Developer: SCE Japan
Release Date: 9/5/17
ESRB/PEGI: E/PEGI 7
MSRP: $39.99 USD
By Rick Warren / Gfn2112
Where were you when the sequel to one of the greatest games ever made was revealed? No, I'm not talking about The Last of Us. I'm obviously talking about Knack 2, the sequel focused on the most beloved character in PlayStation history. All jokes aside, the original Knack was a solid launch title that did what it set out to do. It wasn't anything outstanding, or even memorable, but it had potential. When Knack 2 was announced, I was ready to see a better game that improved on the foundation of the original. I found just that with Knack 2... but the improvements weren't as large or as numerous as I had hoped.
Minor improvements and returning problems.
Knack 2 does feature its share of improvements, even if none are particularly game-changing. A hefty skill tree is added, which adds a small feeling of progression to the game (even if the upgrades are just simple damage boosts). A new Missions system is designed to encourage replayability and offers optional tasks for each mission, but its hit-or-miss. Some of the missions are genuinely fun to do, while others deal with frustrating collectible-hunting. Overall there are more of the former than the latter, but this system ended up as a much smaller step-up than it could have been. The solid collectibles system returns from the original game, and it's one of the better use of collectibles I've seen yet. Finding the hidden chests allows players to assemble gadgets that help them in-game (like one that negates death from falls and one that helps them stun enemies). Further, the chests offer access to different versions of Knack that are extremely powerful and offer various advantages. From a Knack that could teleport to a Knack that moved fast, these versions were extremely fun to use and felt like a legitimate reward for getting all the collectibles.
Time Attacks and Coliseum Attacks return, and they're an absolute blast. These post-story trials are a great place to test out any unlocked versions of Knack, and the leaderboards for them offer a classic feeling of competition. Still, the biggest issue with these is one that returns from the first game: there aren't nearly enough of them. When I found only five time attacks and three coliseum attacks, I was legitimately disappointed. I had been enjoying them, but that enjoyment ended within thirty minutes. This is something that I'm shocked wasn't improved upon after the first game, and it stands tall as the area of the Knack games that is the least fleshed out.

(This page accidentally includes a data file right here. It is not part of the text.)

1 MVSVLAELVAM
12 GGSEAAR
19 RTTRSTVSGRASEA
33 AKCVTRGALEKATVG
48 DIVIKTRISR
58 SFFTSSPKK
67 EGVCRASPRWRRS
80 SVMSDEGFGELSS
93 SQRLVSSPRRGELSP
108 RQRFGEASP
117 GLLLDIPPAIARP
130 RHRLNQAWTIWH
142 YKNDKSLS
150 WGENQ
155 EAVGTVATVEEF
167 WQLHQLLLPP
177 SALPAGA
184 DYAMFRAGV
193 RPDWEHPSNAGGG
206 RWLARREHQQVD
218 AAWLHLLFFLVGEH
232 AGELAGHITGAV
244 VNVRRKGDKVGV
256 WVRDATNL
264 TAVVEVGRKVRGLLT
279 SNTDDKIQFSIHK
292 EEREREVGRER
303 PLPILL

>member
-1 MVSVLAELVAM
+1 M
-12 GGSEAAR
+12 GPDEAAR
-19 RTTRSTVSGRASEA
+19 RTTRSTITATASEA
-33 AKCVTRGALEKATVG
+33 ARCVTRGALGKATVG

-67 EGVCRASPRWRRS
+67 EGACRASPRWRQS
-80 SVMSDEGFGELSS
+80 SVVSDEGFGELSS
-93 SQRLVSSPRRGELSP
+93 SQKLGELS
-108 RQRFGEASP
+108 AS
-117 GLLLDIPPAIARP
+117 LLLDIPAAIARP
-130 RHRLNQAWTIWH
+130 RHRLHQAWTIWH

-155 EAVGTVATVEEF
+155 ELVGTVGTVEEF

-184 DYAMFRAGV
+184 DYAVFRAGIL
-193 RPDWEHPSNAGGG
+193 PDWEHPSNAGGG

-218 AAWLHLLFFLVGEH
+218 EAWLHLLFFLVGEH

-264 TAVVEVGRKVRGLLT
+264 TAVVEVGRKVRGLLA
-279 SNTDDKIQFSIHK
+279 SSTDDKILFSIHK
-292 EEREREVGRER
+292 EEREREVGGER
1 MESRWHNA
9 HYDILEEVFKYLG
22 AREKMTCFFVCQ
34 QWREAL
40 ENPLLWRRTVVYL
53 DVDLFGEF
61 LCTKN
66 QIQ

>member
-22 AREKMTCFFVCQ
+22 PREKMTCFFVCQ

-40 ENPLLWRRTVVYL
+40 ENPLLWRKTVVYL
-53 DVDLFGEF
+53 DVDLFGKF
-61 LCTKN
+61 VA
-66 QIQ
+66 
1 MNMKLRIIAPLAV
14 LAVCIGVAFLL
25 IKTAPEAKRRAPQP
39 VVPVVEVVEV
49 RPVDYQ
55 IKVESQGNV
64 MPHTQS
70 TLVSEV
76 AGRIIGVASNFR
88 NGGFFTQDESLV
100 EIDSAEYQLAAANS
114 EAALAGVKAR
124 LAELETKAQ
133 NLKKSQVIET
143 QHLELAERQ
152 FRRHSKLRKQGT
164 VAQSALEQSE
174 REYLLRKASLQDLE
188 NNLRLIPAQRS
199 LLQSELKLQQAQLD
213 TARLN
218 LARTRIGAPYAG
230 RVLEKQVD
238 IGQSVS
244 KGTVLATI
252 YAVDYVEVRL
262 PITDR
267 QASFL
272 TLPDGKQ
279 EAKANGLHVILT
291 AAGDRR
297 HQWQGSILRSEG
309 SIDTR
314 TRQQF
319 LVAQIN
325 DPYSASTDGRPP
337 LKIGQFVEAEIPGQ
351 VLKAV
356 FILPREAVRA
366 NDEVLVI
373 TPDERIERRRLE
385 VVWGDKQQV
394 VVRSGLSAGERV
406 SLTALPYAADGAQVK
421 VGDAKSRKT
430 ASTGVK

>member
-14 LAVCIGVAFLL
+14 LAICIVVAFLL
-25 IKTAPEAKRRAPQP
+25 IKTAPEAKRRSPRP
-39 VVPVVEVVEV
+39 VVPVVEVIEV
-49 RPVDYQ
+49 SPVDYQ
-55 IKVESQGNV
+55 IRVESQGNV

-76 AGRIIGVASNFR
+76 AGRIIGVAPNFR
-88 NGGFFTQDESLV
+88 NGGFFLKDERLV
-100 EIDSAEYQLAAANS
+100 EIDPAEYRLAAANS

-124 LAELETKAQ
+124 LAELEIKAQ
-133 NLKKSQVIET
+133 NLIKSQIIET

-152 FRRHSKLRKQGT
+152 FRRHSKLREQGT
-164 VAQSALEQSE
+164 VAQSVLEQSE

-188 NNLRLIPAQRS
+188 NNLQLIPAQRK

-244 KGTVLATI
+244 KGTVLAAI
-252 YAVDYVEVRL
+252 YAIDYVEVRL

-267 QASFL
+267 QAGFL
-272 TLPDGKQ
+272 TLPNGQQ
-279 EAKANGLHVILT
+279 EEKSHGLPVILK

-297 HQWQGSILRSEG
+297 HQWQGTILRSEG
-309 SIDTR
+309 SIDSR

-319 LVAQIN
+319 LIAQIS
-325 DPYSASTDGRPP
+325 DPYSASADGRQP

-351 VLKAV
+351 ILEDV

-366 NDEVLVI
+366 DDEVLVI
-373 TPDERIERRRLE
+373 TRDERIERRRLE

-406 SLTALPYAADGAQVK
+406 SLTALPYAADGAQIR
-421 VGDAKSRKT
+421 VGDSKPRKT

A functional co-op mode has also been added for both the story and the "extra content", but its limited to couch co-op only. This was a bit sad to see, as I would have liked to play through the campaign with a friend online. While it is better than nothing and nice to see games still catering to the offline audience, I do wish Knack's co-op option was suited for online play as well.
Knack is back... but should you care?
When someone is deciding if they should get Knack 2, they should know what they're getting into. The bulk of Knack 2 is the story mode, and it manages to be both the greatest strength and the greatest weakness of the game. The story itself is better-told than the first game, but its also much more predictable. In fact, it follows the same exact beats as the first game, from the twist to the final boss. The characters are still serviceable and the writing remains, decent but the plot feels largely recycled and uninspired. The pacing was also an issue for the story mode, as there's a hefty amount of filler in the game. In the first half of Knack's adventure, there is a level in almost every chapter that could have been removed. The last half of the game moves much quicker, as the filler levels are far less common. Ultimately, this ten hour story felt three hours too long and it definitely dragged at times. The seven hours of the story that weren't filler, though? I can only describe them in one way: fun.
The majority of Knack 2 is an enjoyable experience. The puzzles are quick and simple. The game is nice to look at. There are plenty of different enemy types that make use of the game's strong, simple combat mechanics. Building on this led to one of the bigger strengths of Knack 2: the boss fights. These four fights were much more memorable than anything in the previous Knack, and they differed greatly from each other. These larger enemies provided a fair challenge on hard difficulty or higher (which I do recommend playing on if you're a skilled gamer, as normal is a bit too easy). New powers are introduced often, and they truly make Knack stronger (some are even hidden in the world, which was a great touch). While the skill tree only offered a limited sense of progression, it didn't matter too much; progression was occurring in the game itself.
Knack 2 also made great use of the oddly-controversial quick time event mechanic. These QTEs made scenes where Knack first tried a new power more interesting. The simple button prompts fit the game well. There were plenty of scenes prepared if I failed the event, something that showed the care the developers put into them. With so much fun gameplay, these entertaining QTEs were icing on the relic-covered cake.
If you're someone who enjoys platformers, or if you're looking for a fun game to gift to a younger relative, I highly recommend Knack 2. Even though it's aimed at younger audiences, it's a legitimately fun game that can be enjoyed by gamers of all ages. Don't expect too many improvements if you played the first Knack, though. Overall, Knack 2 is still just one step forward to making this character more than a joke.
FINAL SCORE: 7.5